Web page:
I have not been sleeping well for months now.
I could say I don’t know why, but I do: I’ve been staying on my phone until the wee hours. It’s become a bad habit that’s hard to quit.
It started innocently enough. When I first put the CPAP mask on, it’s hard for me to breathe in rhythm with the machine. I feel panicky and claustrophobic. Distracting myself helps; taking my mind off my breath lets it fall into the prescribed pattern more quickly. It’s easy to grab my phone to read something as a distraction, and I don’t need to turn a light on and disturb David.
Unfortunately, one article becomes two, one game of Ticket to Ride becomes fifteen, one peek at Twitter becomes an hour of mindless scrolling… and before I know it, I have been up for half the night.
I have been distracted from the CPAP, though, so I guess it has served some purpose.
(Of course, the energetic feeling that getting-enough-oxygen is supposed to give me gets canceled right out by getting-only-a-few-hours-of-sleep.)
Apparently, I am not the only one with this problem. Researchers have realized that “bedtime procrastination” – something that I used to associate with Quinland’s endless excuses for not going to bed at night – is a brand-new sleep disorder that has serious ramifications for physical and mental health. Lack of sleep can cause difficulty concentrating, poor decision-making, and impaired reaction times, as well as lowered immunity, weight gain, and heart disease. Hmmm… I may have every one of those but the heart disease. Yet.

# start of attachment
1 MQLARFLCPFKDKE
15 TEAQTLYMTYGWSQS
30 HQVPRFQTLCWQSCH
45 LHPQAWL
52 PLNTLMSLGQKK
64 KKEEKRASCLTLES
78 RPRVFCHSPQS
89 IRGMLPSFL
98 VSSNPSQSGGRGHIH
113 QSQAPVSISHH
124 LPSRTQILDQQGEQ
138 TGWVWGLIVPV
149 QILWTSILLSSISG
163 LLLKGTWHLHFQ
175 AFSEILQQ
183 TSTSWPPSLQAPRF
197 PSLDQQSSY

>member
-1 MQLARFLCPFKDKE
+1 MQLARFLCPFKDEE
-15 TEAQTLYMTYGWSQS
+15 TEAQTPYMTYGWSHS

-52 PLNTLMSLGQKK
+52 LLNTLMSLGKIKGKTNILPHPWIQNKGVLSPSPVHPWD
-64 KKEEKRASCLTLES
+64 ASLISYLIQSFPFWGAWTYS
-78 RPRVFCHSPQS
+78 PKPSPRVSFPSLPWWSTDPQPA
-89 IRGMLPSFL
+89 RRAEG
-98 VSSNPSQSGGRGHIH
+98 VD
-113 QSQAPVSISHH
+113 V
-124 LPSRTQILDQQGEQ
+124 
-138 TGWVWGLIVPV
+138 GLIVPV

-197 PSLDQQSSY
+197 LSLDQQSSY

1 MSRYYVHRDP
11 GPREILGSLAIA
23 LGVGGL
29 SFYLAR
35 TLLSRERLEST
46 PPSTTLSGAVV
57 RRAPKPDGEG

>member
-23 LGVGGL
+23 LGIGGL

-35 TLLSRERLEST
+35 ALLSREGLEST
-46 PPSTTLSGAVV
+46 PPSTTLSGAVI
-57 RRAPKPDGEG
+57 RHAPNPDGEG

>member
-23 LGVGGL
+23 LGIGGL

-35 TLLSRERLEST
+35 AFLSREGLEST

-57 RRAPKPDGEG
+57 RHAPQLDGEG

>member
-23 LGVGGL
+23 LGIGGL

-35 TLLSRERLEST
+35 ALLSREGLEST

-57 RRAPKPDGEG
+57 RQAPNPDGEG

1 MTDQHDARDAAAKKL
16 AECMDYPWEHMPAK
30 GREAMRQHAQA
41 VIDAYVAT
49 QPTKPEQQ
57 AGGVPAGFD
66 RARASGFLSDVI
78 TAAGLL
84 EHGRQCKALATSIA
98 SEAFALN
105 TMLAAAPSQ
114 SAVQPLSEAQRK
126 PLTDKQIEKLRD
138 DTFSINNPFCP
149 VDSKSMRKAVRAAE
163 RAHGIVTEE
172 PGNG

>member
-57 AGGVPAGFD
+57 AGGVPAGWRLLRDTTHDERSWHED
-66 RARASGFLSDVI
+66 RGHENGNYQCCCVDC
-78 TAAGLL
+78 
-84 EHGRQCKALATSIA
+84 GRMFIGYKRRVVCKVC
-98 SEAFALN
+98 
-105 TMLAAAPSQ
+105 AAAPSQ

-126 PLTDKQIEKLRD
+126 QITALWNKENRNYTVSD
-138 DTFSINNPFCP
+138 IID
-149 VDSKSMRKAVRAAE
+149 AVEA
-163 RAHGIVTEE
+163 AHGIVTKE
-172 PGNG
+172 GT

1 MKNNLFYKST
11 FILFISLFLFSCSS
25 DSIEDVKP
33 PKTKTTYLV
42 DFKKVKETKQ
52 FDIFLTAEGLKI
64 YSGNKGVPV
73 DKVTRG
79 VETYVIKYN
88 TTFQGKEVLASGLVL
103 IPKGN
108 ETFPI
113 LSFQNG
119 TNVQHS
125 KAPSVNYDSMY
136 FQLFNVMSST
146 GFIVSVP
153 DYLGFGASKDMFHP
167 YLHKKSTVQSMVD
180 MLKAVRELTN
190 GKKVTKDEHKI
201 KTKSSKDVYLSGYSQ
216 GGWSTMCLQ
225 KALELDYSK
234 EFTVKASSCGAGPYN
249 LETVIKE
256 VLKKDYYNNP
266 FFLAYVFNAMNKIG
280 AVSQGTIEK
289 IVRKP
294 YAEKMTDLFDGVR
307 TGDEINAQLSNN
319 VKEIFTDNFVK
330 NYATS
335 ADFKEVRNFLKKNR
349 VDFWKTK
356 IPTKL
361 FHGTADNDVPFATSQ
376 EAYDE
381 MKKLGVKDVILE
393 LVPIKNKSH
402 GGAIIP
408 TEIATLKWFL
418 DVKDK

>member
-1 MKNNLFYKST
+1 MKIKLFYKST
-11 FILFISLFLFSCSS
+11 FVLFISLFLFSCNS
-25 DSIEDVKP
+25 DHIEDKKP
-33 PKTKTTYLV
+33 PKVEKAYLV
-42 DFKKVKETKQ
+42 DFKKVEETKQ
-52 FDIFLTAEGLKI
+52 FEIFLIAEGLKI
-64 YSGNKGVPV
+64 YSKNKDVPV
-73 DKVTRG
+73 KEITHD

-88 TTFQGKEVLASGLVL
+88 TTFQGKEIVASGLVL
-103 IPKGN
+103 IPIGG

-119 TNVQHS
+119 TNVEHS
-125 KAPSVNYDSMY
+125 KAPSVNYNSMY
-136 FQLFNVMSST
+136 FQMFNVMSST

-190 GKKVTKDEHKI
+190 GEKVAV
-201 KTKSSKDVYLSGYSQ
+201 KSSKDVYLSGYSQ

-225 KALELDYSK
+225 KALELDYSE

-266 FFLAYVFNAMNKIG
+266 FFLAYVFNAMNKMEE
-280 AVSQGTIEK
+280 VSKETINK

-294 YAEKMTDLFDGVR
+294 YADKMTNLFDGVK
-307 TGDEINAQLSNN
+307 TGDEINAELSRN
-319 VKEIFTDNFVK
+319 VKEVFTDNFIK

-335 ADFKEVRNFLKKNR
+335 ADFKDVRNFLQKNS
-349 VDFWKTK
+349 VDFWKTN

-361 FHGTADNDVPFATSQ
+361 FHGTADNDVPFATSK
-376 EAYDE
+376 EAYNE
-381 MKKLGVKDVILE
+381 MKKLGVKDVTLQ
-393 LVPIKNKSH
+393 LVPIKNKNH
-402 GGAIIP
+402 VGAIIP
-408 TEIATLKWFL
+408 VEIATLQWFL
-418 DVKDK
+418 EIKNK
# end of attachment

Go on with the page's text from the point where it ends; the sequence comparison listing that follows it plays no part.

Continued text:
So I’ve decided to give my electronic devices a rest at night. I will put on the CPAP mask before 11 pm and then play ONE game of Ticket to Ride (which takes exactly six minutes – plenty of time to get settled in). I’ll then turn my phone off and get to sleep. I’ve done it successfully for two nights already! Let’s see if I can keep it up.
I’ve got 10 minutes to get to bed. Good night, y’all.